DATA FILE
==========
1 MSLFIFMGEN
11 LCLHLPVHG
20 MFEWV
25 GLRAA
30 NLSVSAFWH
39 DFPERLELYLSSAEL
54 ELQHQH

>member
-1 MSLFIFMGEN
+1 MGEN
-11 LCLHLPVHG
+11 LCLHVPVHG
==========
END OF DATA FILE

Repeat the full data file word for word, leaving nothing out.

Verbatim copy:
1 MSLFIFMGEN
11 LCLHLPVHG
20 MFEWV
25 GLRAA
30 NLSVSAFWH
39 DFPERLELYLSSAEL
54 ELQHQH

>member
-1 MSLFIFMGEN
+1 MGEN
-11 LCLHLPVHG
+11 LCLHVPVHG